- peer-reviewed research articles submitted for publication from 1 April 2022
- monographs, book chapters and edited collections published from 1 January 2024.
Here you will find information on:
- activities we will be undertaking to support the implementation of our new policy
- some background on the activities that informed the policy, including an explanation of our policy decisions.
Implementing our open access policy
Our new open access policy was announced in August 2021 and we are now starting work to support its implementation. It will be critical to work with research performing organisations, researchers, publishers and other relevant stakeholders in order to support the policy in practice and we are committed to doing that.
Our policy implementation requires further planning and we are aware there is a need for detail and guidance on some areas, for example:
- the terms and conditions for open access funding
- how open access funding will be allocated and accessed
- how reporting will work and how policy progress will be assessed
- how will any exceptions to the policy be managed.
Some supporting actions have already been agreed that will help to realise the policy, in particular, support for the uptake of publisher transitional agreements and other transitional arrangements will be provided via Jisc.
We’ve set out some of the key commitments and dates for further implementation milestones. This will be updated as work and planning progresses.
Open access funding
UKRI is providing up to £46.7 million per year to support the implementation of the policy. This substantially increased funding is in recognition that this is required to meet the new policy intent, as well as the extension of the policy to monographs.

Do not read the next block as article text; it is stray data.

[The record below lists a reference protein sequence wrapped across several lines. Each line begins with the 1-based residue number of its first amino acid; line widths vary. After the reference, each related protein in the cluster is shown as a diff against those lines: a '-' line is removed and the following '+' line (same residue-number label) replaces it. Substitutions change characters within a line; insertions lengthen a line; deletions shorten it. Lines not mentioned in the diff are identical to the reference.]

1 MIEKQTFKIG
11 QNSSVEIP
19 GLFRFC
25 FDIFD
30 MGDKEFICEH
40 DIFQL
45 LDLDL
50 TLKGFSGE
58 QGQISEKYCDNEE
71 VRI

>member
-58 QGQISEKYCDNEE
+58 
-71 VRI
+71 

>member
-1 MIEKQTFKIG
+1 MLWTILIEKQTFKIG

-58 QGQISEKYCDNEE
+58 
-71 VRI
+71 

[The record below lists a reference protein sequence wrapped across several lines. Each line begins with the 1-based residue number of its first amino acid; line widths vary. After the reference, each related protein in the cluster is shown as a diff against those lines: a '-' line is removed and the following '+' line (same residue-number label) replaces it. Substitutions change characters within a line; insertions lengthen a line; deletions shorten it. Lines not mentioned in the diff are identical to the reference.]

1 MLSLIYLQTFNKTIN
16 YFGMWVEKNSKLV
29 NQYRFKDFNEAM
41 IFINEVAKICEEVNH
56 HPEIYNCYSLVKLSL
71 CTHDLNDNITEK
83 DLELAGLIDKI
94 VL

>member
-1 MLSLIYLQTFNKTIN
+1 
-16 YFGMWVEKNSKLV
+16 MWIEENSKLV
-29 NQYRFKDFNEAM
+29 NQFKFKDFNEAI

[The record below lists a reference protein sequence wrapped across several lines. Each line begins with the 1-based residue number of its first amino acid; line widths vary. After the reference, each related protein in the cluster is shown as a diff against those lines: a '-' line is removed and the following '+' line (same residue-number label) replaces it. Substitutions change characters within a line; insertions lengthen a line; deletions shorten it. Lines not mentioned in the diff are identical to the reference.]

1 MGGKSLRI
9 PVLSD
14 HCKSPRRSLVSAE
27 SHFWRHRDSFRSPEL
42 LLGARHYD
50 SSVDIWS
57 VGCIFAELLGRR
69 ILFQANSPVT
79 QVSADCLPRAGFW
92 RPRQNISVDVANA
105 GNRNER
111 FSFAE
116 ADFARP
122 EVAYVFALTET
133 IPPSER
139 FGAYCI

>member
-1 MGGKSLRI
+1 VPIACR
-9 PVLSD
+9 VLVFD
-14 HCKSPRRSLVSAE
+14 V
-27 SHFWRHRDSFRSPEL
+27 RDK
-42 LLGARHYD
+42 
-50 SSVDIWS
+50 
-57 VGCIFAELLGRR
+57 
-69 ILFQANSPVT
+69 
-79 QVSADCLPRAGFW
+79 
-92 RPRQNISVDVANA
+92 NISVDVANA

Whilst most of the funding will be to research organisations to support open access research articles, there will be dedicated funding for supporting actions including to Jisc in support of sector open access negotiations, with guidance and infrastructure to aid uptake of UKRI compliant open access options. The funding also includes a ringfenced amount of approximately £3.5 million annually to support research organisations in implementing open access monographs, from 2024.
Research articles and monographs
For funding for research articles, we will continue to fund via a block grant mechanism to research organisations.
For monographs, funding will be a centralised fund held by UKRI that organisations will apply for.
In terms of who will be eligible to receive open access funding, the same principle as is the case currently will apply, in that organisations eligible to apply for research funding from UKRI will be eligible to receive open access funding.
A wide range of eligible costs will be allowed, however, there will be some specific exclusions. One exclusion relates to funding for research articles, where the cost of hybrid open access publishing in subscription journals will not be eligible unless part of a Jisc-approved transitional arrangement.
There are still some aspects we need to consider further, and we will clarify fully the terms and conditions of funding for research articles by November 2021. The terms and conditions for funding for monographs will be made available in 2022.
Block grant funding for research articles: allocations to research organisations